At this point, between the review, the interview, live review, tour posts (there’s a couple), and sundry other rants, I’m not sure how many other ways there are for me to say it. I fucking love this album. Ohio rockers Lo-Pan‘s third full-length, Salvador, is the best record I’ve heard in the first half of this year, and listening to it now to write this post, I’m just as excited to hear it as I was the first time I did.
The only difference? Now I know the songs. I can follow Brian Fristoe‘s riffs, Skot Thompson and Jesse Bartz‘s bass and drums. I can ape singing along (having neither the range nor the capability to actually keep up with him) to Jeff Martin‘s vocals. These tracks, from “El Dorado” on down through “Seed,” “Chichen Itza,” and “Struck Match,” are amped-up stoner rock classics, and even when Lo-Pan hit the brakes and deliver moodier pieces like “Bird of Prey” or “Solo,” they seem to lose none of the immediacy or directness in the material.
The thing about it, really, is you can just hear the time these guys have put in on the road. It bleeds through the songs — all of the songs — in how tight they are, how together, and of all the albums I’ve heard so far into 2011, Salvador is the one I feel I’m most likely to keep with me long after this year is over. It’s the one record I can put on at any time, regardless of mood or any external factors, and enjoy. If that’s not a number one album, I don’t know what is.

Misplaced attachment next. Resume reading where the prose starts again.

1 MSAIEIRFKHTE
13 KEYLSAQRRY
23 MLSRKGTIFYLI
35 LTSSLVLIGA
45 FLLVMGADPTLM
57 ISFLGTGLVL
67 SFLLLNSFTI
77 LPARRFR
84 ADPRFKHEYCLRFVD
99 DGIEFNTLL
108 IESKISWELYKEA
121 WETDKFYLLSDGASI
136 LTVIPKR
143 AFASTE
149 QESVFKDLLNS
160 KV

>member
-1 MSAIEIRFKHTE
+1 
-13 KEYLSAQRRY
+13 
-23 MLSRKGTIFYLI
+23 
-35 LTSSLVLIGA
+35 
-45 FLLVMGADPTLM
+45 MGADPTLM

Whatever Lo-Pan does from here, between Salvador and 2009’s Sasquanaut — the reissue of which was their first release on Small Stone — they have two excellent albums under their belt (the preceding self-titled isn’t half bad either, but I think even the band will tell you they hit a different level with the second and third offerings), and have emerged as one of this generation’s most essential American heavy rock bands. All you have to do is hear it and you know.Tags: Columbus, Lo-Pan, Ohio, Small Stone, TFFH11